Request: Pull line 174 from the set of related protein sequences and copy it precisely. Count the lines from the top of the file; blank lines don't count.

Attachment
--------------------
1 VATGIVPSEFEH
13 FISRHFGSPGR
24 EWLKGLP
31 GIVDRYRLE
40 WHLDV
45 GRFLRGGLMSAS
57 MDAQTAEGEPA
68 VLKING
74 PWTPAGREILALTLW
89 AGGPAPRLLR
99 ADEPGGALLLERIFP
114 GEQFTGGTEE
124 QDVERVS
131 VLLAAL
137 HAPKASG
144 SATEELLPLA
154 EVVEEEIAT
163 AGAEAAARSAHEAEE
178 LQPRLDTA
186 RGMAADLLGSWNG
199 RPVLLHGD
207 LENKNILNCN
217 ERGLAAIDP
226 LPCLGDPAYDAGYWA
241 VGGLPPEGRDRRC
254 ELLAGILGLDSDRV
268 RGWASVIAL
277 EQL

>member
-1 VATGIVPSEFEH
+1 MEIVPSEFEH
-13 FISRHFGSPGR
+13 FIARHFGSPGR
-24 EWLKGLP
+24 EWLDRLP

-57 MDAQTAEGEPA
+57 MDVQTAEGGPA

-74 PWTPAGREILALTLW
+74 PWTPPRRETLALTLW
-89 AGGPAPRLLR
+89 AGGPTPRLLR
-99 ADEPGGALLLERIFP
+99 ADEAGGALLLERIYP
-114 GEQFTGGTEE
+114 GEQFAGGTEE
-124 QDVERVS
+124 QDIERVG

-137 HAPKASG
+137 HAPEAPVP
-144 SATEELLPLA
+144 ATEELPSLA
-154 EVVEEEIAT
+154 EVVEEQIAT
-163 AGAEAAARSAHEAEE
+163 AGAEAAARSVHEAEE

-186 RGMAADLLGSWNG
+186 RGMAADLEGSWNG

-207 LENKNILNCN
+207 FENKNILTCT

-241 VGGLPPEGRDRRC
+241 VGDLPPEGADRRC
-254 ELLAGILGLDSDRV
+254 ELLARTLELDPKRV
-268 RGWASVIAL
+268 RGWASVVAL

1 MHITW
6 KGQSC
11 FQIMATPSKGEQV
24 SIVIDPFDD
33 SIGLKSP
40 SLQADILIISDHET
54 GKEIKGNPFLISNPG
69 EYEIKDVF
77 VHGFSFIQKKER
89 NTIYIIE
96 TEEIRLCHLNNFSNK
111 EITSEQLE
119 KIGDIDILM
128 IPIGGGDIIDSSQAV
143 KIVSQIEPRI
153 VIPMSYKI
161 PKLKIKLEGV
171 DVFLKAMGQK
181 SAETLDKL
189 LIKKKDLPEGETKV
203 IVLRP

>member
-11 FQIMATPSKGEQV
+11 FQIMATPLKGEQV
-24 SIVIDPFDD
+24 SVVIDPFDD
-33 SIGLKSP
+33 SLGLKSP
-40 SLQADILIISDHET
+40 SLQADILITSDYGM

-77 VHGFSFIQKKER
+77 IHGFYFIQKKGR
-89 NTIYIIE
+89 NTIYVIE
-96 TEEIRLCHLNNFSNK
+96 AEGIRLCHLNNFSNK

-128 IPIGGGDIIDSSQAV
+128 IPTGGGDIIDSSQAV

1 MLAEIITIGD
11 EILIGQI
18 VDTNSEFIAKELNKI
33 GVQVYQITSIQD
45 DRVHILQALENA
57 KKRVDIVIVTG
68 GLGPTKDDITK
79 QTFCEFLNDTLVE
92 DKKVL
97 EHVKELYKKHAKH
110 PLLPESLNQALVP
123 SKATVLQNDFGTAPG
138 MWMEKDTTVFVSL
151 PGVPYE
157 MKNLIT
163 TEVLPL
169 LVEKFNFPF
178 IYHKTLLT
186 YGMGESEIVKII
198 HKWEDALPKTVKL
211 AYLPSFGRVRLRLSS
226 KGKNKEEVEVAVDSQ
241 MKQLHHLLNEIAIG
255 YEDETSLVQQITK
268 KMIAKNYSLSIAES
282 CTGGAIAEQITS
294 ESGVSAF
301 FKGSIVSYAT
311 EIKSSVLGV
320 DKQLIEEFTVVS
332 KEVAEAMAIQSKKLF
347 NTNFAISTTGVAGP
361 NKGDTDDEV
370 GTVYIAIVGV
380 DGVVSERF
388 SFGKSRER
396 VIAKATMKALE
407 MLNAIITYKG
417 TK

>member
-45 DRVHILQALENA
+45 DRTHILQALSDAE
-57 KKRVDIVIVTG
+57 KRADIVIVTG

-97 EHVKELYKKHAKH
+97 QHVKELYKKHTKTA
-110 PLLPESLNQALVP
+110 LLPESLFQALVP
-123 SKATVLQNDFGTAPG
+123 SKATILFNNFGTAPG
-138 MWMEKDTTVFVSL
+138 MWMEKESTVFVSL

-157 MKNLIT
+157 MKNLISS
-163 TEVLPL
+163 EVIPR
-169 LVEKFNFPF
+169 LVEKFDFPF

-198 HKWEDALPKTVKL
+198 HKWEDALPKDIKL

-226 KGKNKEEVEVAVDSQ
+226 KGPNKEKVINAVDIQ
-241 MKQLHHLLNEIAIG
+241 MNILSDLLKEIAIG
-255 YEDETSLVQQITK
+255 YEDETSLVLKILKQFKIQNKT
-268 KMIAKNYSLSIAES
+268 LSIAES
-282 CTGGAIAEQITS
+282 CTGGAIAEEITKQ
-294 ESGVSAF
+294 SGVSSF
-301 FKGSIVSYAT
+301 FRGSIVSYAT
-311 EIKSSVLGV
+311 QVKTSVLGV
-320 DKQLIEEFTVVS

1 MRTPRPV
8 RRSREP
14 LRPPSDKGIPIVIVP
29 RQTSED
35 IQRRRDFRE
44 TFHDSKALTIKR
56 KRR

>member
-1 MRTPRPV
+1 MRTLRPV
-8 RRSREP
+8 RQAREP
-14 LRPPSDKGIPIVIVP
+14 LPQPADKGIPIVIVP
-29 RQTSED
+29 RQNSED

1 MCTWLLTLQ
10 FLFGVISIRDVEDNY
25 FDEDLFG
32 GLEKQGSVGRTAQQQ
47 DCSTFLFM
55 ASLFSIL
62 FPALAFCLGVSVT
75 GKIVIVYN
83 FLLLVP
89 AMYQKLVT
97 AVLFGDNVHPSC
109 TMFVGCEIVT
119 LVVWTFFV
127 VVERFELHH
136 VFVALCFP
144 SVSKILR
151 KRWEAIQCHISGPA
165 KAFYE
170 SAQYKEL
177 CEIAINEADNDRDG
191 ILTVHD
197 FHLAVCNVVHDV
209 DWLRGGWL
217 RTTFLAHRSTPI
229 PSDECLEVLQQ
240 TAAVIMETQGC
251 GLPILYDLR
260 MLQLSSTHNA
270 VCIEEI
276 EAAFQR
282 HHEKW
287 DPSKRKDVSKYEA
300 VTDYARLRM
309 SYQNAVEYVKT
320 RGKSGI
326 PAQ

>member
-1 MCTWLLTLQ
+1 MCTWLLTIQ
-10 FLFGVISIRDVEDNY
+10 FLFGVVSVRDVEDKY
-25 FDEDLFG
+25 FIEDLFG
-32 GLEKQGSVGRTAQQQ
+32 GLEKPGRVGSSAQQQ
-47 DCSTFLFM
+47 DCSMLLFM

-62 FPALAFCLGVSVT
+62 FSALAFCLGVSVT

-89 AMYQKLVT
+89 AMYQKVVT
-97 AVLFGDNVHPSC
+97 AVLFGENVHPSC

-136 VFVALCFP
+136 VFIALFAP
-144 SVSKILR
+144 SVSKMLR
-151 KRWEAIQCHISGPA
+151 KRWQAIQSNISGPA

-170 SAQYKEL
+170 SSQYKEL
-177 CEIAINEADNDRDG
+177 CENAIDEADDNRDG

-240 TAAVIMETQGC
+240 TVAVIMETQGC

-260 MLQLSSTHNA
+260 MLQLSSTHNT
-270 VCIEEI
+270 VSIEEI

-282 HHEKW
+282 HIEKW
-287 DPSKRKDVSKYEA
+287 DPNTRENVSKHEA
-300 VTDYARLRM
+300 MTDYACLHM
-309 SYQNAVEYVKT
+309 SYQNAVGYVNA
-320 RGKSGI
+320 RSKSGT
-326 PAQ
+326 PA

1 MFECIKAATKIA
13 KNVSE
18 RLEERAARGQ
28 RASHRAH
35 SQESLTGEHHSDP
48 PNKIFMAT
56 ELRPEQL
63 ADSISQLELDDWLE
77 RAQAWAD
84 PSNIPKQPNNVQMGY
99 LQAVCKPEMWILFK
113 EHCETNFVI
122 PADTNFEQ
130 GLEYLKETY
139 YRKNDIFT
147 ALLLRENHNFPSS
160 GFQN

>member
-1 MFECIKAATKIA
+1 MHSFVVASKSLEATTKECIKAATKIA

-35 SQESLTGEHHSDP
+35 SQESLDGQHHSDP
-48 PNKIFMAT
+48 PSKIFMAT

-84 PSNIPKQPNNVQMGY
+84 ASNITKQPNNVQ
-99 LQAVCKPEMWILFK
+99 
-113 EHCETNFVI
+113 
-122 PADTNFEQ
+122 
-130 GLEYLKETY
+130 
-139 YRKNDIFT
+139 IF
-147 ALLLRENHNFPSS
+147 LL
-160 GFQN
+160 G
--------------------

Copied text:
-294 ESGVSAF